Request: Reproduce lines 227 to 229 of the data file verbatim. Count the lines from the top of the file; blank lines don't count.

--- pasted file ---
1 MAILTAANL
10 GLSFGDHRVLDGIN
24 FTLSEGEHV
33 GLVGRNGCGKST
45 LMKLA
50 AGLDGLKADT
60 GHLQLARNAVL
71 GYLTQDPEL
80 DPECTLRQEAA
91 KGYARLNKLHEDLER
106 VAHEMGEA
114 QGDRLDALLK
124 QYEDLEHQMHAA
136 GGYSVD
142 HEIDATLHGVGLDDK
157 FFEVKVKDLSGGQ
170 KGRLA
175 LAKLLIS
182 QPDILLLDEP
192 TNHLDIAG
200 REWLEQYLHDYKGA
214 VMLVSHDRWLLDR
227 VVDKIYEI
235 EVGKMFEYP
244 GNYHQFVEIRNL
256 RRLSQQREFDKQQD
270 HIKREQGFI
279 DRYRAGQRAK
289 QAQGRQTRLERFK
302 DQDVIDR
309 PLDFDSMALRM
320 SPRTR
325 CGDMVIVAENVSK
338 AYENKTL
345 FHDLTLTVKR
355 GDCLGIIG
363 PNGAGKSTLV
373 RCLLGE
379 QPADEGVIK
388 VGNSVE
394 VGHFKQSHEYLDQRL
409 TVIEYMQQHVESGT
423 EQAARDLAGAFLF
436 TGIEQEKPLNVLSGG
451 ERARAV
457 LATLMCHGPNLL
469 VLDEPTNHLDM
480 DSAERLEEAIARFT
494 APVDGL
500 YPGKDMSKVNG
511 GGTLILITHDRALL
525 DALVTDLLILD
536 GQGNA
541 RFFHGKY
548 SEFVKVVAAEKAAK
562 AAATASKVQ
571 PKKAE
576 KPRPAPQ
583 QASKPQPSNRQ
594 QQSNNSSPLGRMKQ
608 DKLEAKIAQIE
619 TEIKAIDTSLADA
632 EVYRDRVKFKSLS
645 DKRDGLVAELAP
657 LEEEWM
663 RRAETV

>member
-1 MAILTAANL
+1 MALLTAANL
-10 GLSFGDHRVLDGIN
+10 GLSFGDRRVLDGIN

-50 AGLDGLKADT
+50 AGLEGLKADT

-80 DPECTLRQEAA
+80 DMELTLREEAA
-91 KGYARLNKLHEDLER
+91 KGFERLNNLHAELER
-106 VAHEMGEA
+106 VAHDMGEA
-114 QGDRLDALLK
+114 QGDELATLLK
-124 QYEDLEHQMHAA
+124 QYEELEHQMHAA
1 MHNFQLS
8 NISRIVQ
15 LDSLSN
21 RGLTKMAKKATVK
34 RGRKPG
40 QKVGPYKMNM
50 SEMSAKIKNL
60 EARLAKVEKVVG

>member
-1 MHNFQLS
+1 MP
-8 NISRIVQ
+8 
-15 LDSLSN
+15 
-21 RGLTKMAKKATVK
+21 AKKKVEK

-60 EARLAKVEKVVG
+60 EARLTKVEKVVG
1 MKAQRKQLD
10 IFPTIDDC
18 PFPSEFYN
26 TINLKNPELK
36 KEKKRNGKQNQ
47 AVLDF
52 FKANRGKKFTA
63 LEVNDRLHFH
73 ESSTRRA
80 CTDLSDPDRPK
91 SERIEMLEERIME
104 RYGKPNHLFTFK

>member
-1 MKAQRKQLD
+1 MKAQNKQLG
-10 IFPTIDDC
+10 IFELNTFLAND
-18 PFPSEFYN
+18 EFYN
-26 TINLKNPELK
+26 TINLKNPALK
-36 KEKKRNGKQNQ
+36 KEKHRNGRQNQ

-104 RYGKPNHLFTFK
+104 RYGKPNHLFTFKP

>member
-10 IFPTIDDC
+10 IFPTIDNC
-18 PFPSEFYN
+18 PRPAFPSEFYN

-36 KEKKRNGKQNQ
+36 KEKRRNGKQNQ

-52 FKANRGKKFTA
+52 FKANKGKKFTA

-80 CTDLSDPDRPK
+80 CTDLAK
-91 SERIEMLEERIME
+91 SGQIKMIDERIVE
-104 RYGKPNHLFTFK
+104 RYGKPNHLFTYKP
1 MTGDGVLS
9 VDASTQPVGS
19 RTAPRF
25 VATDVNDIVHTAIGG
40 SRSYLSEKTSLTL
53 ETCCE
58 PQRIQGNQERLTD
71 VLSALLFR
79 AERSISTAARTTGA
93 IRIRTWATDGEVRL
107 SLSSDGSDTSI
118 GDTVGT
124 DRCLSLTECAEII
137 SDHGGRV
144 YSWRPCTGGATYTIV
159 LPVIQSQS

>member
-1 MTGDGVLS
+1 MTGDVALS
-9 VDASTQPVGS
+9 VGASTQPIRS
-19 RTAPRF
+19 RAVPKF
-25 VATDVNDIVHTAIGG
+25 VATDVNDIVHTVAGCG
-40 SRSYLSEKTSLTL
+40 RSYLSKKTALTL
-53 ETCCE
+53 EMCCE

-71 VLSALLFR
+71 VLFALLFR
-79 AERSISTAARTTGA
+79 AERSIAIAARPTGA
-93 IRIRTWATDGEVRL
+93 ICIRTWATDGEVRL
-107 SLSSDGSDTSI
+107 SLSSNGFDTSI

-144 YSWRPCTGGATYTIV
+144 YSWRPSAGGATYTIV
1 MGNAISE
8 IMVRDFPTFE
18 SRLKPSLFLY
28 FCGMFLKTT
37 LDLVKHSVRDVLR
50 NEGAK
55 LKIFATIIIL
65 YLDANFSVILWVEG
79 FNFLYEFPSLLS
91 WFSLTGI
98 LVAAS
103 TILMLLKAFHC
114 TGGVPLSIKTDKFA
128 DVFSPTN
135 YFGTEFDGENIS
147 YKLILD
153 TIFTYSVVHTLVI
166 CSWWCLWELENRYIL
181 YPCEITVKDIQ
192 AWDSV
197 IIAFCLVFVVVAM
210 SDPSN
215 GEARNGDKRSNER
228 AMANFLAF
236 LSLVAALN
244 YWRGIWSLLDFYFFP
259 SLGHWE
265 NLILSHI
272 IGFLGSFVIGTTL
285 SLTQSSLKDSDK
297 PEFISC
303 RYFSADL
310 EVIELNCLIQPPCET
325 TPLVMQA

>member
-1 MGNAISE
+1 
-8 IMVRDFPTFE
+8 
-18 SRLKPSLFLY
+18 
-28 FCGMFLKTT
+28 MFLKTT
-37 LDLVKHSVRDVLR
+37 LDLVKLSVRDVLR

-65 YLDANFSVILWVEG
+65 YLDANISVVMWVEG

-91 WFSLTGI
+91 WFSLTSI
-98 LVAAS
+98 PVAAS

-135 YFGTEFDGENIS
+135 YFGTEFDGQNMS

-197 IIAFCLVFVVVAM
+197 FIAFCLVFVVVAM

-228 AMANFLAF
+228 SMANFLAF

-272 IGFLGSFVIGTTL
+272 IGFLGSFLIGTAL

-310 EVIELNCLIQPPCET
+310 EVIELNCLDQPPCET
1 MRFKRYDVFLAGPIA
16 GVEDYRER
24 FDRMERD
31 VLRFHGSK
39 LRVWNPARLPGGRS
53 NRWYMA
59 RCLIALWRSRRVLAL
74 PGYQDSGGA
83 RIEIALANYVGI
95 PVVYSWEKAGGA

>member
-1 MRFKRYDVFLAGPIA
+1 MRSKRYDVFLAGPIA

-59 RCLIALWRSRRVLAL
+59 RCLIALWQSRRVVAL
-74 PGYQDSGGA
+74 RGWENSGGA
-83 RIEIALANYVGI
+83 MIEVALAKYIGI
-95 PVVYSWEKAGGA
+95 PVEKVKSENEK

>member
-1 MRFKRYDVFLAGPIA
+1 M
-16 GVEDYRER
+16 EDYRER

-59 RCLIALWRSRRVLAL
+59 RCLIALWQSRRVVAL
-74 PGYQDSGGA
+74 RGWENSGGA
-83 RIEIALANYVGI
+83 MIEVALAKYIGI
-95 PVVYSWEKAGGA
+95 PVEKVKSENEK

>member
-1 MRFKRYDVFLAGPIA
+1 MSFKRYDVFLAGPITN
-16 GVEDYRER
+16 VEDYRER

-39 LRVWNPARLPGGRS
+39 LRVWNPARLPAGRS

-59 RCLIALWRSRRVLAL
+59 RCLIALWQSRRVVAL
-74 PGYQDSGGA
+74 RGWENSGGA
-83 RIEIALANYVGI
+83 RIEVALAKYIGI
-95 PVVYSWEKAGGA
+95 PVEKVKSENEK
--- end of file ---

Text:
-65 YLDANFSVILWVEG
+65 YLDANISVVMWVEG

-91 WFSLTGI